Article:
- Open up Early Bird Registration – Charging $20 less for the first two weeks of registration will cause your registration to come in quickly. Make sure the dates are clearly published for the cut off!
- Follow up with chaperones – Make sure they’re registering, too.
- Reach out – Now is the time to text or call that student that has fallen off on their attendance or who has never attended a retreat before. Explain why they should go, tell them who is already registering, and let them know they have a few weeks to make up their mind if they need it.
4 weeks out:
- Close early bird registration – Advertise the new price in all publications and continue to promote the retreat.
- Start writing curriculum – Get outlines written for small groups and messages. If you are using a pre-written curriculum, make sure you have everything you need for it. Download it. read it.
- Get organized – Put all of the registration information into a spreadsheet so you can easily pull info like email addresses, payment history, and whether current medical release forms are on file.
- Stay Safe – Make sure all adults have background checks, are in line with driver policies at your church, and are Ministry Safe/Safe Sanctuaries/Safe Camp trained. This includes any guest speakers/worship leaders you may have.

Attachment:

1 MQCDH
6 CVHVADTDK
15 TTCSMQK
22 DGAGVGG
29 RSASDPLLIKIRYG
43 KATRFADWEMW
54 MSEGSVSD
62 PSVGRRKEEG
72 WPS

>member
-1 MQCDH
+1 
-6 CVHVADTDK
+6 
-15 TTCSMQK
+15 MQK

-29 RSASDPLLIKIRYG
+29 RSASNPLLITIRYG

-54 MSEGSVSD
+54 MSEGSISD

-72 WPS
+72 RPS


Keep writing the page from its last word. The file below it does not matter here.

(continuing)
2 weeks out:
- Confirm, confirm, confirm – Make sure the retreat center has everything they need from you. Confirm with transportation providers that everything is kosher. Confirm that the A/V plan is in place and all parties have everything they need.
- Make lists – Put together a shopping list for any supplies and a packing list for anything you’ll need to take with you.
- Close registration –. Give yourself enough time to put in your order for tshirts.
- Order t-shirts – Make sure to add 1-2 shirts to each size category for any late registrants or sizing mix ups.
1 week out:
- Pay up – Send final payments to retreat centers, guest speakers, guest worship leaders, transportation companies, etc.
- Get organized – Put all medical release forms in a binder, alphabetically. Make a copy to leave in the church office, along with an itenerary/schedule, any transportation information, and emergency contact info. Create small groups for participants.
- Communicate – Send out information to parents including a packing list, a schedule, emergency contact info, and any last minute information. Email your small group curriculum and small group lists to group leaders.
- Go shopping – Gather everything you need for the retreat according to the lists you made the week before.
At the end of the day, remember to KISS: Keep It Simple, Stupid. The purpose of a retreat is to literally get away. When we lead a retreat, we’re leading students away from the chaos that is their every day lives and bringing them into a place where they can rest and be present with one another and with God. Allow for free time, give them space to be and to talk, and keep it simple. There’s already enough out there competing for their attention. We don’t need to add to the noise.